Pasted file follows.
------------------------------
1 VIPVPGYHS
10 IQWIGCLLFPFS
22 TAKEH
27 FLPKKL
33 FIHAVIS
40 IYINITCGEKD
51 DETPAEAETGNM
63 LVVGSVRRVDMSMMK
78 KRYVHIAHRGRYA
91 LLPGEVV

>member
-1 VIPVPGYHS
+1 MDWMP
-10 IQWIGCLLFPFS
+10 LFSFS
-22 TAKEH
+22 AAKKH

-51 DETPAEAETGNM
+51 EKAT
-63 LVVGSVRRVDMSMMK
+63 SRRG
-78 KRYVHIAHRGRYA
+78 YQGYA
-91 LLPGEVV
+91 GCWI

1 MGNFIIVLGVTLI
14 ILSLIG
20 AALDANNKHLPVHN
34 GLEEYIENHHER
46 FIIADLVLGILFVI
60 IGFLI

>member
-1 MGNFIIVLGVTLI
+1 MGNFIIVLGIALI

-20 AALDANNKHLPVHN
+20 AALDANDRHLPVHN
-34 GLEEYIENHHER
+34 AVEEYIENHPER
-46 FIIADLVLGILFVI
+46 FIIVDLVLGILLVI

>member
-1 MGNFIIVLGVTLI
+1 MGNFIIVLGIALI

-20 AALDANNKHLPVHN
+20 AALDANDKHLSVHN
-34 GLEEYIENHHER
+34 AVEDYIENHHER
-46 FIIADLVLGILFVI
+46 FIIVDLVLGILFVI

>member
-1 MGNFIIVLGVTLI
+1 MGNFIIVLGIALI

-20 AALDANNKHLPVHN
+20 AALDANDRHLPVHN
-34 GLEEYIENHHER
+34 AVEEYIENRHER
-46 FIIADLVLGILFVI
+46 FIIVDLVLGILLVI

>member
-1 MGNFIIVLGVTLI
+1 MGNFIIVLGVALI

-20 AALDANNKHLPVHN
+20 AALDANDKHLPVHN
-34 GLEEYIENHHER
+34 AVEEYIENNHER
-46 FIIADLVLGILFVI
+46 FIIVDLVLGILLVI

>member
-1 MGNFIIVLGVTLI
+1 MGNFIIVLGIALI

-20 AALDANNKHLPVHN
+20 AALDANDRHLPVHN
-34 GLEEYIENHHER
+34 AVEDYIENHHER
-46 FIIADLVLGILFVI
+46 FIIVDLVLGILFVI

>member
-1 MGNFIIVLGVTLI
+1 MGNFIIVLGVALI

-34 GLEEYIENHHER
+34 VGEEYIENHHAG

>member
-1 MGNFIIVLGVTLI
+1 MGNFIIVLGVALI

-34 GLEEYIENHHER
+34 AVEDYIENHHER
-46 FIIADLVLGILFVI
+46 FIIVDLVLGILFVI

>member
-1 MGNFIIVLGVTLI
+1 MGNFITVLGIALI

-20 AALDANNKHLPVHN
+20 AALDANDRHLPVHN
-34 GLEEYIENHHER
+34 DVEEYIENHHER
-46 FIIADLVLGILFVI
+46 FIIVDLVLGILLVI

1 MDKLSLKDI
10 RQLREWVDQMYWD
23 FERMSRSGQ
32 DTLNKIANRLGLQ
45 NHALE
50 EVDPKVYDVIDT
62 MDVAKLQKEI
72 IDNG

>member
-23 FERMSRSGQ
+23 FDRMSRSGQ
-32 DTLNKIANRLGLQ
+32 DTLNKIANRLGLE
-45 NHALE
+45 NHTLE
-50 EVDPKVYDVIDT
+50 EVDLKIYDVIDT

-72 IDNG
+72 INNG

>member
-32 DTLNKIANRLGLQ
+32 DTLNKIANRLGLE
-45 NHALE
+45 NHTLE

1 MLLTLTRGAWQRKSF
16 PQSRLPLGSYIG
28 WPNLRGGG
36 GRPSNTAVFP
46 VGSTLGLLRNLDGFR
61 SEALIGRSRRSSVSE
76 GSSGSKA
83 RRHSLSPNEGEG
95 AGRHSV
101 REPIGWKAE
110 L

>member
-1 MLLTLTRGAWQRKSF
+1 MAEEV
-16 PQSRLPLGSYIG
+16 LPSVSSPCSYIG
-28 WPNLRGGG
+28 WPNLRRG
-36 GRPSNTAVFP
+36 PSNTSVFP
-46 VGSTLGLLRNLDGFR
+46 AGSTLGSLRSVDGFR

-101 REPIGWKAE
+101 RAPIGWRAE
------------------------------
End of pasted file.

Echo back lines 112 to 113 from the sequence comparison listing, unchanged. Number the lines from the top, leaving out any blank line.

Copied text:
+45 NHTLE
-50 EVDPKVYDVIDT